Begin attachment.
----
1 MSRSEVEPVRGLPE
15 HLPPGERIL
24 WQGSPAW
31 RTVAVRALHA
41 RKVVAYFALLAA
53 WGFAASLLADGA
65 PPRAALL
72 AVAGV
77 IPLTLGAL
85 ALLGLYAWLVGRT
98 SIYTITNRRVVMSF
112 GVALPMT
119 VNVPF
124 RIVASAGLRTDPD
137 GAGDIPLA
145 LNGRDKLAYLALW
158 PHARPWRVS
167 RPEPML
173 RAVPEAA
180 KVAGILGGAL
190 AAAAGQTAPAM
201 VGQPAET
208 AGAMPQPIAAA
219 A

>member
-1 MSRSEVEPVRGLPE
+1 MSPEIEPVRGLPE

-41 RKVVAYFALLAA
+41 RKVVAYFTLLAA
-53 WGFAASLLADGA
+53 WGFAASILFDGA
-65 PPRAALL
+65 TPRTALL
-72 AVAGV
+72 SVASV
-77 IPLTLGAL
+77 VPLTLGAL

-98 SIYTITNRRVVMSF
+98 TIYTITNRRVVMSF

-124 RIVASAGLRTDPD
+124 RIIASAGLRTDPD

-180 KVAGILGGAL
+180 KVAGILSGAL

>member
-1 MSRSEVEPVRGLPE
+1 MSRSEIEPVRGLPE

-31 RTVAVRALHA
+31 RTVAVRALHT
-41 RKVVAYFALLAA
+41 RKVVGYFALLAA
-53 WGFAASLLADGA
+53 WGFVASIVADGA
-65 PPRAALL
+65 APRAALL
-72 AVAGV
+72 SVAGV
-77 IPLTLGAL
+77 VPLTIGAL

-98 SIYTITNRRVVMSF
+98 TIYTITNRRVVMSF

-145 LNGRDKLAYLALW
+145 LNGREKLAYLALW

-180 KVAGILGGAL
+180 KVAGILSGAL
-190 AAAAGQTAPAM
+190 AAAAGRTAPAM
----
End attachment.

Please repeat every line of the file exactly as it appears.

1 MSRSEVEPVRGLPE
15 HLPPGERIL
24 WQGSPAW
31 RTVAVRALHA
41 RKVVAYFALLAA
53 WGFAASLLADGA
65 PPRAALL
72 AVAGV
77 IPLTLGAL
85 ALLGLYAWLVGRT
98 SIYTITNRRVVMSF
112 GVALPMT
119 VNVPF
124 RIVASAGLRTDPD
137 GAGDIPLA
145 LNGRDKLAYLALW
158 PHARPWRVS
167 RPEPML
173 RAVPEAA
180 KVAGILGGAL
190 AAAAGQTAPAM
201 VGQPAET
208 AGAMPQPIAAA
219 A

>member
-1 MSRSEVEPVRGLPE
+1 MSPEIEPVRGLPE

-41 RKVVAYFALLAA
+41 RKVVAYFTLLAA
-53 WGFAASLLADGA
+53 WGFAASILFDGA
-65 PPRAALL
+65 TPRTALL
-72 AVAGV
+72 SVASV
-77 IPLTLGAL
+77 VPLTLGAL

-98 SIYTITNRRVVMSF
+98 TIYTITNRRVVMSF

-124 RIVASAGLRTDPD
+124 RIIASAGLRTDPD

-180 KVAGILGGAL
+180 KVAGILSGAL

>member
-1 MSRSEVEPVRGLPE
+1 MSRSEIEPVRGLPE

-31 RTVAVRALHA
+31 RTVAVRALHT
-41 RKVVAYFALLAA
+41 RKVVGYFALLAA
-53 WGFAASLLADGA
+53 WGFVASIVADGA
-65 PPRAALL
+65 APRAALL
-72 AVAGV
+72 SVAGV
-77 IPLTLGAL
+77 VPLTIGAL

-98 SIYTITNRRVVMSF
+98 TIYTITNRRVVMSF

-145 LNGRDKLAYLALW
+145 LNGREKLAYLALW

-180 KVAGILGGAL
+180 KVAGILSGAL
-190 AAAAGQTAPAM
+190 AAAAGRTAPAM